Or, At Least,
in Dogs and Humans

By Allison Hammerly

As you read this issue of Insights, you might be curled up on the couch with a furry friend. You two sit in the same house, perhaps enjoying the same breeze from an open window. This morning you walked a familiar sidewalk together or played with a favorite toy on a string. Later, if they behave, they’ll get a bite of the dinner you’ve cooked for yourself.

The routines we comfortably share with pets not only make them wonderful friends, but the human-esque lifestyle of companion animals makes studying dogs a useful comparison point in understanding pathologies in humans.

Dr. Sebastian

“Using companion dogs as animal models offers multiple benefits,” explains Dr. Kimberley Sebastian, who completed a residency in anatomic pathology at the MSU College of Veterinary Medicine in spring 2023. “This is important for cancer research, as dogs share our environment and are subject to the same pollutants, pathogens, and age-related diseases.”

Sebastian, who also completed a master’s degree with the College’s Comparative Medicine and Integrated Biology Program, published research using canine cells in Leukemia last year: “Clonal hematopoiesis of indeterminate potential in the companion dog.” The paper was the first description of genetic mutations involved in clonal hematopoiesis of indeterminate potential (CHIP) in dogs. CHIP is associated with aging in humans and animals alike.

Clear images, clear care pathways

CHIP is a recently discovered condition in humans characterized by a subpopulation of blood cells arising from a single bone marrow stem cell bearing a cancer-associated gene mutation,” says Sebastian. “The risk increases with age, with approximately 10 to 20 percent of the population affected by at least one mutation by 70 years of age.”

Harboring CHIP mutations leads to an increased risk of blood cancers, such as lymphoma and leukemia, and an increase in all-cause mortality, typically due to cardiovascular disease.

“The goal of this research was to develop an appropriate, spontaneous animal model for a devastating human disease,” she says. “The aim of translational research is ultimately to improve the health and welfare of both humans and animals.”

To confirm that CHIP-associated mutations in dogs lead to altered cell behavior, Sebastian and her team generated mutated cell lines using CRISPR-Cas9 genome editing technology. The team cut DNA from canine blood samples to insert the mutated gene. Then, they cloned the cell that they had mutated to develop an entire cell line with an identical mutation.

“This enabled us to observe how quickly the cells grew compared to ‘normal’ cells, and to see if they interacted differently,” says Sebastian. “We found that the mutated cells did grow much faster than the control cells, which is promising, as cancer cells frequently proliferate quicker than normal cells.”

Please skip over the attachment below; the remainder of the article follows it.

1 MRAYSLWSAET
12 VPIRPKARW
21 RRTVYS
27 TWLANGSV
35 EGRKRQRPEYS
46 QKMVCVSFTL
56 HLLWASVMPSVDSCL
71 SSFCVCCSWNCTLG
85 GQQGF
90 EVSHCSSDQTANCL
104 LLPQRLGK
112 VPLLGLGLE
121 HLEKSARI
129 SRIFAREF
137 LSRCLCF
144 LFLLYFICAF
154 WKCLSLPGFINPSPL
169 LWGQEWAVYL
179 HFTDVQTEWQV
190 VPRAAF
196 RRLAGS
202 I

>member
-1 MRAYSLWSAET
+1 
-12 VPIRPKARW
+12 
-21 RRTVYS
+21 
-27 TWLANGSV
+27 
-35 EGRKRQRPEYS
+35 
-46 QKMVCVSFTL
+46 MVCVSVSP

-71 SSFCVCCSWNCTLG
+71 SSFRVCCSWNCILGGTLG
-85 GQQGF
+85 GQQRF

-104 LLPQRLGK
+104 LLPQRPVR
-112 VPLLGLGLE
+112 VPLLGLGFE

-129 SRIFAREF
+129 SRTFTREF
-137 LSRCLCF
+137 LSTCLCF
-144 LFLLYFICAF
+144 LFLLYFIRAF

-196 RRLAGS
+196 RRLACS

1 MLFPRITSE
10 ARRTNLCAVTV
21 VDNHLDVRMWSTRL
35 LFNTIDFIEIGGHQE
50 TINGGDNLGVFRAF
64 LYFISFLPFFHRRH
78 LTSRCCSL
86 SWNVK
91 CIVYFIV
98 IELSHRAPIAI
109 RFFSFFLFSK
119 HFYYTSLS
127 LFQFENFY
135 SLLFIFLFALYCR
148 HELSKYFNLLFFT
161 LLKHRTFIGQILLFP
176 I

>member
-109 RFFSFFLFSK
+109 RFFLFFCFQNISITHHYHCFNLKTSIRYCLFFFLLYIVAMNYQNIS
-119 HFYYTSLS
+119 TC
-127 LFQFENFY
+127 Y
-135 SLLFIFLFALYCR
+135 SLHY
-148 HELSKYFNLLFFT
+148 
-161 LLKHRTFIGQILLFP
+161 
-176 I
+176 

The ultimate result of this line of research could lead to an assay to detect and mitigate disease. “The detection of CHIP in dogs can lead to a better understanding of the human disease and potentially contribute to earlier and easier detection in both humans and dogs,” says Sebastian. “This eventually could lead to appropriate early interventions.”

Past and Present

Sebastian’s career may often situate her in laboratories today, but it began in a rustic setting.

Vet holding dog

“I am from a working-class family in rural Lancashire where my grandparents had a farm, and for as long as I could remember, I wanted to be like our family farm veterinarian,” recalls Sebastian. “I was the first person in my family to go to university, and I think it was just from sheer determination to be like James Herriot that got me there.” (Herriot was a British veterinarian known for his novels about the discipline—also popularized in the TV adaptation All Creatures Great and Small.)

In 2014, she earned a veterinary degree from the University of Liverpool along with an honors degree in veterinary pathology from the Royal Veterinary College. She then worked as a mixed-practice veterinarian in Lancashire, and later, hopped over the Atlantic Ocean to work as an emergency surgeon in Michigan.

However, Sebastian had been passionate about pathology since veterinary school and hoped to divert her career after a few years in practice.

“Working in pathology allows me to really use the fundamentals of veterinary science and pathogenesis of disease within a wide range of species—this variety is something quite unique to veterinary specialties,” she says.

To put her dreams into action, Sebastian started a clinical pathology residency at Michigan State. She became a board-certified veterinary clinical pathologist in 2021, soon after beginning her anatomic pathology residency. She is currently preparing for the anatomic pathology board exam to become dual-certified.

Sebastian’s next career jump takes her across a body of water smaller than the Atlantic Ocean: Lake Michigan. She is a new assistant professor of pathology at the University of Wisconsin-Madison. Near the shoreline of Madison’s Lake Mendota, she has hopes for her CHIP-related research.

“In the future, we would like to collaborate with other institutions to form a larger database and develop cheaper, quicker assays to detect the mutations,” she says. “In addition, we would like to look for additional evidence of CHIP-associated mutations within genes specific to dogs.”